Posted on February 16, 2016
68 gull-billed terns, discernible by their black, gull-like bills, could make or break the future of the port of Hamburg. The creatures – on the red list of most endangered birds – tend to breed 40 miles to the south of the port every summer by the banks of the river Elbe and are the only real European colony of the species left.
Following on from this month’s grounding of the 19,000 teu CSCL Indian Ocean, the urgent need to dredge the Elbe if Hamburg is to compete in the ultra large container vessel (ULCV) era, is very clear. Both the federal government and Hamburg’s city government are keen to push ahead with plans to deepen the approaches to the port by around 1.6 m.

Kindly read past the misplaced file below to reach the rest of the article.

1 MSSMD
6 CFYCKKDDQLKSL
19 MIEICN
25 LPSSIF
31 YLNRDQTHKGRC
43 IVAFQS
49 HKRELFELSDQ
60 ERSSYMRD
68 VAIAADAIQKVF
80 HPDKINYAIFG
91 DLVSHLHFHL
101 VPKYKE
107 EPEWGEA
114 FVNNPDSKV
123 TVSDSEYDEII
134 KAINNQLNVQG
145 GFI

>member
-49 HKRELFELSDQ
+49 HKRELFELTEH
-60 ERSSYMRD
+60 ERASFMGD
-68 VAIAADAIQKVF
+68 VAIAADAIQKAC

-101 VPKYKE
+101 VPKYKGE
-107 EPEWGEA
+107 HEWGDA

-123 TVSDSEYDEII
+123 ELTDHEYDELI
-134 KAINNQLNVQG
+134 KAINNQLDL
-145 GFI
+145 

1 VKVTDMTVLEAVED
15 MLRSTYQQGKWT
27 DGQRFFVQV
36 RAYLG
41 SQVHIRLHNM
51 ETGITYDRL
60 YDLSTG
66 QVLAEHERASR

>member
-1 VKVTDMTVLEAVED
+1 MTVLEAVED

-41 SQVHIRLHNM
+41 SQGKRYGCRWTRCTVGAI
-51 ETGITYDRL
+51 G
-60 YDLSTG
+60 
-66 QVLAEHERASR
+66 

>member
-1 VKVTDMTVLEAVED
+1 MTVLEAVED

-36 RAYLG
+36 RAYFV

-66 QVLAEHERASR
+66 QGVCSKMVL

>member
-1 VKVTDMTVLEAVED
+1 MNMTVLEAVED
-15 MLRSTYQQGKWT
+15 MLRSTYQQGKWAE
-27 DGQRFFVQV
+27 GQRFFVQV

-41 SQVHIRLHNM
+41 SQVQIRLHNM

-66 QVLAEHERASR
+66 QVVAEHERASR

Germany’s main administrative court in Leipzig is now looking at the dredging plans.
Environmentalists are attempting to stop the dredging. They note that according to European Union nature protection laws, the Elbe cannot be deepened if the surrounding natural environment risks being damaged.
The World Wide Fund for Nature (WWF) and two German environment protection agencies have mounted a legal challenge to the plans.
The grounding of the CSCL Indian Ocean has sparked much debate around Hamburg and also on Splash, “CSCL is one of the most valuable customers of the port of Hamburg. Losing this carrier because of physical limitations of the port would be a severe financial and economical setback for the entire region,” Splash Opinion writer Tobias Koenig noted.